Connect the transformer to the circuit. Connect S1 and S2 appropriately. Run the two input wires through a hole in the TV case. Connect the circuit output to the speaker and deflection coil. And make sure to remove as much wire length as possible in all connections, especially signal in, to reduce stray inductance in your circuit. Find user friendly places to mount S1 and S2.

Close up the back and take it for a test drive!

Step 8: Have Fun!

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This oscilloscope is far from being lab worthy, but I've already used it for several other projects where it's nice to be able to see a waveform. The ability to hear the signal is of great novelty, especially when you get the awesome feedback reminiscent of "Signs" or "E.T."

The degree of signal amplification is a great feature as well, if you're not using it for anything really precise. The 60Hz noise that the circuit amplifies can be a little ridiculous. This is caused by the input wire's stray inductance, not by the circuit, and could only be reduced by shielded, grounded wire, of which I have none. I have a spool of wire I connected to the input to play with it's large inductance on high amplification. I can detect power sources from many feet away by aiming the coil in the direction of transformers. I can also detect the processor chirping away inside my laptop. I can even use the coil as an inductive microphone by placing it near a speaker playing music. The speaker's coil produces a magnetic field that the detection coil picks up and amplifies and plays on the oscilloscope! The attenuation the circuit can produce is also impressive. I have in fact connected the input to my 120VAC household line and registered a 60Hz wave and the oscilloscope still lives.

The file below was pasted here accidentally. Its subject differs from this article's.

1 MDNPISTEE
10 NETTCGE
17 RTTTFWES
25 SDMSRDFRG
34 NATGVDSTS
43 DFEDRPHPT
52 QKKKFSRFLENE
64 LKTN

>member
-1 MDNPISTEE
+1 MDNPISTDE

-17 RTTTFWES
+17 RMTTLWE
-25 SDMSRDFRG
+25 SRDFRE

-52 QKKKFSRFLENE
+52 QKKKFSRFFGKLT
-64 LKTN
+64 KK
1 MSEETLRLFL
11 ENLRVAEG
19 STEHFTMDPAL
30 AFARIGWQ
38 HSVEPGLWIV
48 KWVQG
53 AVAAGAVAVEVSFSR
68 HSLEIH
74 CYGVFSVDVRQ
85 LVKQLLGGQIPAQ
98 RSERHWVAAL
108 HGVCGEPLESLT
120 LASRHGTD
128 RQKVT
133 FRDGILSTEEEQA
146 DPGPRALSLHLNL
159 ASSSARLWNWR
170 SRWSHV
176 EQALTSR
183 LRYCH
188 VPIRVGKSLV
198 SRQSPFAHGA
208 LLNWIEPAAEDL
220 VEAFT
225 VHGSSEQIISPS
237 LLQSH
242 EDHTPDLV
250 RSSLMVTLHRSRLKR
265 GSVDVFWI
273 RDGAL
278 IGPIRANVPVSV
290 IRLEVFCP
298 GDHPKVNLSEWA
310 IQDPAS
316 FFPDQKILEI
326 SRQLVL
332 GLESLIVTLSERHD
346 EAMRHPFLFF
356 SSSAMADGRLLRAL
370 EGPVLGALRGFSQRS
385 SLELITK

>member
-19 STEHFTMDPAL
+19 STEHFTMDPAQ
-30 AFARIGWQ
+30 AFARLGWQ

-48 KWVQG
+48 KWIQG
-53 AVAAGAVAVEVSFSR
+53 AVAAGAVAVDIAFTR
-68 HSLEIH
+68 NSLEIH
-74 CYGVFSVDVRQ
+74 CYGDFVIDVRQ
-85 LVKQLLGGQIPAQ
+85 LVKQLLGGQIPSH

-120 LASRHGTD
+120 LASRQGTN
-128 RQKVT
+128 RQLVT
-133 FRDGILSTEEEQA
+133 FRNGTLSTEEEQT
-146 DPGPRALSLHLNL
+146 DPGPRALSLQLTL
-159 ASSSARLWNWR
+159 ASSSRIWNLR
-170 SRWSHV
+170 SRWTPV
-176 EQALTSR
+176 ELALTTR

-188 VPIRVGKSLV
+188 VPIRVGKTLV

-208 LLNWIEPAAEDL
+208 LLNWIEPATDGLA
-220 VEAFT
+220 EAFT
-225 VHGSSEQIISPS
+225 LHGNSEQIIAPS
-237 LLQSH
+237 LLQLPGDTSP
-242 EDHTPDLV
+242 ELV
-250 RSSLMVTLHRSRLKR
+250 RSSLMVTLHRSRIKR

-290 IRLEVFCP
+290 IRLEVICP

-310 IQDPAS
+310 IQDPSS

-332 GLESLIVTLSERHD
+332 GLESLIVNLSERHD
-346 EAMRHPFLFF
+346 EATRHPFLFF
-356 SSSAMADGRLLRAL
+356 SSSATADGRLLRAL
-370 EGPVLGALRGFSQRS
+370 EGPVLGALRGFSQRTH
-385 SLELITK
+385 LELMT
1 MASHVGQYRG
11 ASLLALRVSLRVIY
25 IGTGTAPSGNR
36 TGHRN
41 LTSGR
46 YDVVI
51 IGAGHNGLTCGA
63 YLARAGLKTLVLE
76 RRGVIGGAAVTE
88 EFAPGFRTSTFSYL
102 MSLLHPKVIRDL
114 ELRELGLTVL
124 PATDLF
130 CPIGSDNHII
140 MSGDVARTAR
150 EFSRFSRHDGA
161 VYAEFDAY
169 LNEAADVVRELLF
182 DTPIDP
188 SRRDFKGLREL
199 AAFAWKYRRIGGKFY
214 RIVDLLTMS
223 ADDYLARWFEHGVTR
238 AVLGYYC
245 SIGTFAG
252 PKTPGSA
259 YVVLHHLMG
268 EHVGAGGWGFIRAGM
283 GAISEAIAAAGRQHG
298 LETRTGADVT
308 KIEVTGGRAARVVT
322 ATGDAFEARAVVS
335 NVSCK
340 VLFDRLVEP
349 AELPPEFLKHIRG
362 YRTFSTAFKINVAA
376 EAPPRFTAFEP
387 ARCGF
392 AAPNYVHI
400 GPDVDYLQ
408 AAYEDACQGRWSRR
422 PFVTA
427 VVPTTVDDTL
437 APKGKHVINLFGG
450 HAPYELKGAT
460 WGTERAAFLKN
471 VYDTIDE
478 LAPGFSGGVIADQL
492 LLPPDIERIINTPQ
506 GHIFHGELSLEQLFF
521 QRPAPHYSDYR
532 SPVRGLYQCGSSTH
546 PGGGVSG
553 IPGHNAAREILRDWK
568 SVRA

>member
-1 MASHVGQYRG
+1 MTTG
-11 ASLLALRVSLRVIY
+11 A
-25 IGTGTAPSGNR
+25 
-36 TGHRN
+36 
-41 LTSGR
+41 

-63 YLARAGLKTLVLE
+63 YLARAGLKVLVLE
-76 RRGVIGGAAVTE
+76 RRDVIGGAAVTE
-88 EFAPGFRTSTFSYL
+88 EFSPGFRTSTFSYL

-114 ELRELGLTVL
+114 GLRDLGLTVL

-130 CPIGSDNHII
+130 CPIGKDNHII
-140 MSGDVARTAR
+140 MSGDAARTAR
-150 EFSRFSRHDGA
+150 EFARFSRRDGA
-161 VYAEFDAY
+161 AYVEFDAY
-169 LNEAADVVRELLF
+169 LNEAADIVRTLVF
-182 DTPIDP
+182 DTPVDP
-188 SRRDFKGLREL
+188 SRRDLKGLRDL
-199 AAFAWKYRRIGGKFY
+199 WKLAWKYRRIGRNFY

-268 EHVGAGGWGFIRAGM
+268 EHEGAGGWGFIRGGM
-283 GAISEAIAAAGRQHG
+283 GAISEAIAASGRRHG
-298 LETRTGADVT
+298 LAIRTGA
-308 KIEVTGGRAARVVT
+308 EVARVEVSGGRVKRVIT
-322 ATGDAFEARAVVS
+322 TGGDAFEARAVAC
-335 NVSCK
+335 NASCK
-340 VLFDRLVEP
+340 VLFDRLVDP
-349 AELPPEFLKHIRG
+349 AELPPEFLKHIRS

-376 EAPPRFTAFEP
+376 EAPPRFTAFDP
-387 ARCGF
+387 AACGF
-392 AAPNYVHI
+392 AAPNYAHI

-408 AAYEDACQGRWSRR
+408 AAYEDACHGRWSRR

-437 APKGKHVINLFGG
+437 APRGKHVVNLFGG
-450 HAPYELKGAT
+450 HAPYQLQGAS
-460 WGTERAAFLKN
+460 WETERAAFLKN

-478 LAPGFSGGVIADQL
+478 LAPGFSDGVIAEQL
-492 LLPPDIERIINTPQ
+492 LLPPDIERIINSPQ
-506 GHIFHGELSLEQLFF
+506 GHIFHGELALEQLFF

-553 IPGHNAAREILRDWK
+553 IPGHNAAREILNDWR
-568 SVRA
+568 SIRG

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JohannaL1 month ago

do you by any chance have a eagle file or pcb lasyout?

Hi hoping someone with some knowledge can help me out. Im using 2 of these in a performance and have one working perfectly in lissajous/xy mode. This tv is a really old black and white one like the one used here. The other is really old as well but is a colour tv. I had an amp connected to the horizontal coil and it was working fine. I then connected the other side of the amp to the vertical as well for x/y and once i switched on the power... bye bye amp. It fried it.
So i have another amp and everything else is working but i havent tried the vertical coil again. I measured the 2 wires coming from the vertical with a multimeter and im getting a reading of almost 60 Ohms. All other coils on both tvs are nowhere near this level of resistance but my electronics knowledge is very small so im not sure what this means. Can someone shed some light and tell me if it's still possible to use this coil with an amp?

Thanks

So wonderful! I'll add a link to our "Music You can See" 'ible. This is incredibly awesome

jgodalla6 months ago